Maneuver in the narrative space: Lessons from Islam Nusantara
January-March 2018
By: C Holland Taylor

The history of Islam in the East Indies region, now dominated by Indonesia, is the history of maneuver in the narrative space. Strategically located at the junction of the Indian Ocean and the South China Sea, the vast archipelago, which Indonesians call Nusantara, has been a meeting point of different cultures and religions for thousands of years. It is also home to one of the world’s pre-eminent “crossroads civilizations,” whose encounter with Islam during the past 14 centuries has produced many object lessons of value to those concerned by the threat to international peace and security posed by Islamist extremism and terror.

The original inhabitants of the East Indies archipelago embraced an indigenous spirituality that was often centered on the worship of Sang Hyang Taya – The Great Void, or Absolute – as the unmanifest source of creation. As the prominent historian and Islamic scholar Kyai Haji Agus Sanyoto explains in the film “Rahmat Islam Nusantara” (“The Divine Grace of East Indies Islam”), “Although the word ‘taya’ literally means ‘That which is Not,’ it does not imply nonexistence. True, ‘That’ does not exist on a physical plane; yet ‘That’ does exist. ‘That’ is empty, yet full. This cannot be explained in purely rational terms, which is why Sang Hyang Taya came to be described with the phrase, ‘Tankeno kinoyo ngopo’ – That to which nothing can be done. The mind cannot grasp ‘That,’ which lies beyond human concepts. Nor can ‘That’ be approached using any of the five senses. That’s why the ancients used the term ‘suwung’ or ‘awang-uwung’: ‘That’ is … yet is not. ‘That’ is not … yet is.”

Those familiar with the precepts of mysticism, such as “the belief that direct knowledge of God, spiritual truth or ultimate reality can be attained through subjective experience” (Merriam-Webster), will immediately recognize a description of the Divine essence not unlike that expressed by mystics from all the world’s major religious traditions. When Hinduism and Buddhism arrived during the early centuries of the Common Era, many inhabitants of the East Indies readily embraced these new religions, which they regarded as different expressions of a single reality, or truth, that was already long familiar to them. The 14th-century Javanese court poet Mpu Tantular gave voice to this unitary vision in his poem “Sutasoma,” from which Indonesia’s national motto, Bhinneka Tunggal Ika (Oneness Amid Diversity), is derived.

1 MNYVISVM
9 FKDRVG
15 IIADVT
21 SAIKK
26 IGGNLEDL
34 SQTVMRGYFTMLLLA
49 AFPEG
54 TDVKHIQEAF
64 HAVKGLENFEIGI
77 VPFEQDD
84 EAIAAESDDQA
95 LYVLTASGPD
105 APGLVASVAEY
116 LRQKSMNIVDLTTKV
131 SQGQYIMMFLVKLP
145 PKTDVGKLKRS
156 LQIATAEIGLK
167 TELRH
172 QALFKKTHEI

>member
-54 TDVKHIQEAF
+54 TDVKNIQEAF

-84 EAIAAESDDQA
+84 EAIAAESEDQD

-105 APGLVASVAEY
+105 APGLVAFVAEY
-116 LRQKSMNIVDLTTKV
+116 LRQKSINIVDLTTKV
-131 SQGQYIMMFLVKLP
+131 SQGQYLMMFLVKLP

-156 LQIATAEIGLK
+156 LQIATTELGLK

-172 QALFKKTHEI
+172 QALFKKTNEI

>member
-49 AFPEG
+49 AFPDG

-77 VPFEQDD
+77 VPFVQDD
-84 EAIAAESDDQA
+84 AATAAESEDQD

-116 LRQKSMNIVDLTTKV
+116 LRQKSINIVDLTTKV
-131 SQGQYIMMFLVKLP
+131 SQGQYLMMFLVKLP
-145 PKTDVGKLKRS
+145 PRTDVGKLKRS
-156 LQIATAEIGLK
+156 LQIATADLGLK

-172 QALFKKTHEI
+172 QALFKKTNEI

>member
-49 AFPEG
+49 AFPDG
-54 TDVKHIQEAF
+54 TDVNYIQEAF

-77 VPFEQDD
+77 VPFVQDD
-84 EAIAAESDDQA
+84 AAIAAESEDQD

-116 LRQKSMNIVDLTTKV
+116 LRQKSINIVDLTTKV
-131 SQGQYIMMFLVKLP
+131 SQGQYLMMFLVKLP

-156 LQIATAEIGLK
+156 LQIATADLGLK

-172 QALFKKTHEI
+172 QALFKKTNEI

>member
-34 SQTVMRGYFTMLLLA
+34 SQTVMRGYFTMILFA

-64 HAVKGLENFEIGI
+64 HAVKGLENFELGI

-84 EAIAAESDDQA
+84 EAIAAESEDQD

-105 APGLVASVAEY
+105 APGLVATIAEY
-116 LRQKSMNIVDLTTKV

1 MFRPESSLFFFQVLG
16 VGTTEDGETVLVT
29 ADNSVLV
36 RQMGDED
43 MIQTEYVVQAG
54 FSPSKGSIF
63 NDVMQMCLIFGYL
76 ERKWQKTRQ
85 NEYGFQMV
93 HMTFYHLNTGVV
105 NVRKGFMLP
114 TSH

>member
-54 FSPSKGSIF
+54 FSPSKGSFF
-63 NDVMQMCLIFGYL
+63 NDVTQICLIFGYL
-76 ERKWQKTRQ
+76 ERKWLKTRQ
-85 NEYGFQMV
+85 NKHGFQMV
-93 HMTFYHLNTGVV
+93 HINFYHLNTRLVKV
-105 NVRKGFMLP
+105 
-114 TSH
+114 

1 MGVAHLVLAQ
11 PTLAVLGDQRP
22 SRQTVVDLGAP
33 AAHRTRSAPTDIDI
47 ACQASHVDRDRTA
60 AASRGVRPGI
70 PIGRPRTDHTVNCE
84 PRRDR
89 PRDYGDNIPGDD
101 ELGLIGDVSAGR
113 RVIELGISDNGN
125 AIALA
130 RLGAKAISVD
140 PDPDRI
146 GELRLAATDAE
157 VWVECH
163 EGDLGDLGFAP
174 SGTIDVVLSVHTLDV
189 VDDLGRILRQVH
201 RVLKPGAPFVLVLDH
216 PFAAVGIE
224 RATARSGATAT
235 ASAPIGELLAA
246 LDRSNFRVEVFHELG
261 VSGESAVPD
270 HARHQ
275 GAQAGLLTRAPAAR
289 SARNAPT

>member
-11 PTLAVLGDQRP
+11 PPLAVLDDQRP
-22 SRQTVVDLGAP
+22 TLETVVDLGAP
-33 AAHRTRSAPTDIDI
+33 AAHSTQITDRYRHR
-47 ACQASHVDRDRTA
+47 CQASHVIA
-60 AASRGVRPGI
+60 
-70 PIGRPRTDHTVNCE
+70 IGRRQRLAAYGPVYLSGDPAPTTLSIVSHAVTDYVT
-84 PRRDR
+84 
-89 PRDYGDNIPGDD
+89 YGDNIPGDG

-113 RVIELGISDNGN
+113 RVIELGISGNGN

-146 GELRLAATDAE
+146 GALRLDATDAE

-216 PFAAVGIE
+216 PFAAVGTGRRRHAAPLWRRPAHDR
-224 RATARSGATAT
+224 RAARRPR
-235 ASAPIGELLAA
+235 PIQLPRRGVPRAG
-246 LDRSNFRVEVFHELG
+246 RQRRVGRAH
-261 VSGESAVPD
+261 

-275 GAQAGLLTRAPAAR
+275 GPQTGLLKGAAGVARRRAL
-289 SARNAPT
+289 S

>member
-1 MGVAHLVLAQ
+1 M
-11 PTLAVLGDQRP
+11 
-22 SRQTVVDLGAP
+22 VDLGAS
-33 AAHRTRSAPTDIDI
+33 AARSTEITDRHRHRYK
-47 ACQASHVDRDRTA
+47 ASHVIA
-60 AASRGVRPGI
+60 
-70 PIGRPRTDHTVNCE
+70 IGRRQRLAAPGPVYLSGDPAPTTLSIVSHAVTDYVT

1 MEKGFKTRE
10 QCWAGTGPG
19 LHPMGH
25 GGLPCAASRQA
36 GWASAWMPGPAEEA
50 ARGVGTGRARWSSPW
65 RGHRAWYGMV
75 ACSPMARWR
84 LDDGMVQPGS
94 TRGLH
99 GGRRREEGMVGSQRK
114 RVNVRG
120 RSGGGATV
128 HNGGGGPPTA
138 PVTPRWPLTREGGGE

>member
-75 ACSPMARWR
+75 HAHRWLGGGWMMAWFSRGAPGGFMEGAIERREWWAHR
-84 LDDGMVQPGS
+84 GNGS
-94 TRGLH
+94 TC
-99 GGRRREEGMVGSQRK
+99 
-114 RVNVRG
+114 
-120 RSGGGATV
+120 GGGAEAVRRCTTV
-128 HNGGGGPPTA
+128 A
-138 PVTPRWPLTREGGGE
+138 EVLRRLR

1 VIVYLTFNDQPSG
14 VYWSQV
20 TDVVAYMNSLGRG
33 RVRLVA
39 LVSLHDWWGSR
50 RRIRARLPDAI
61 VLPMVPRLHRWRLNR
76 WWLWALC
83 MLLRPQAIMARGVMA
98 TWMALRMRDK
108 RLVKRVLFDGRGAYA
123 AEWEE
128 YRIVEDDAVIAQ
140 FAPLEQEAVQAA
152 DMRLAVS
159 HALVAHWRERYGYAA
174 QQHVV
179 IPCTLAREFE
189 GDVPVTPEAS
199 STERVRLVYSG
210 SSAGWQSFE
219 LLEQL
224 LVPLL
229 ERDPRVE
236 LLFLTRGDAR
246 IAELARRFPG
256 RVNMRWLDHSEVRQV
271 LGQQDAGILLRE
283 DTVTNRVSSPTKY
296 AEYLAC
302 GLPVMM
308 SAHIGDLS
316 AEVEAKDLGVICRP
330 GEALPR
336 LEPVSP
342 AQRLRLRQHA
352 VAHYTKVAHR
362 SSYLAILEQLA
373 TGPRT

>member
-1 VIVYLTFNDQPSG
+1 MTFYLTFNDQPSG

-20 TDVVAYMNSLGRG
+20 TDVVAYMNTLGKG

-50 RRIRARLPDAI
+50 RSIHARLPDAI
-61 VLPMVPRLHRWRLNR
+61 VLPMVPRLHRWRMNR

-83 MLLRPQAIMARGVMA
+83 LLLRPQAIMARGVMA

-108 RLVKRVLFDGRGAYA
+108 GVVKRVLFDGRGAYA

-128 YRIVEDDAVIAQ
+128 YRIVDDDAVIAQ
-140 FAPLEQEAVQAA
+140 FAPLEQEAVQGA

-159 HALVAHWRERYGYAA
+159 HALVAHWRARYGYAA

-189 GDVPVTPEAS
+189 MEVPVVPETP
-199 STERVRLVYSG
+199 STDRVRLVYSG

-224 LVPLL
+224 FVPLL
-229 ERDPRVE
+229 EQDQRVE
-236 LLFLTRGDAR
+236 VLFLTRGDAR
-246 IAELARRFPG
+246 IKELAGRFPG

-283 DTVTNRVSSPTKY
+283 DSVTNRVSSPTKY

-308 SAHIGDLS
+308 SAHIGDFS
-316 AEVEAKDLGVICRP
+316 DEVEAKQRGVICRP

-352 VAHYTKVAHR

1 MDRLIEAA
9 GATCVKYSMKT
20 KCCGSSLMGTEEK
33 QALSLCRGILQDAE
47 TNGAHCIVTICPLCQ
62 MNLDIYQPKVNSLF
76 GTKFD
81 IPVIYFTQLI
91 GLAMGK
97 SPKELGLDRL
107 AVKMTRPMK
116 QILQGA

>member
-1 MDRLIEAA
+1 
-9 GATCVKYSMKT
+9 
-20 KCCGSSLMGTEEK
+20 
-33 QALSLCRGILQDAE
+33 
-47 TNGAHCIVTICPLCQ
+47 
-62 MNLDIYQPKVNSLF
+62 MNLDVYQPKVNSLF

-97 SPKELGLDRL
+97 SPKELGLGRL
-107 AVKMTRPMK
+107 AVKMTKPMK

Islam arrived in the East Indies within decades of its birth, brought by Arab traders in search of spices or bound for the Tang dynasty port of Guangzhou, where a large Muslim community is known to have existed during the early 8th century. Arab and Persian merchant ships routinely sailed through the East Indies, their lives and precious cargo protected by a succession of maritime powers centered on the islands of Sumatra (the Buddhist kingdom of Srivijaya, 650-1288) and Java. The Spice Islands were an integral part of the Great Silk Road that linked China with the Middle East, Europe and North Africa. For more than 1,000 years, the precepts of Buddhism spread peacefully along a circular route from the original Buddhist heartland in the Ganges basin through modern-day Pakistan, Afghanistan and Central Asia to China, Korea and Japan, and simultaneously along a southern maritime route that linked India with Southeast Asia and Han China. While competing empires and dynasties rose and fell from power throughout this vast region, the spread of Buddhism through Central, East and Southeast Asia, along with the sociocultural, economic and civilizational “flowering” that accompanied this spread, provide an outstanding example, in world history, of intercultural dialogue and the peaceful dispersion of knowledge, spirituality and trade.

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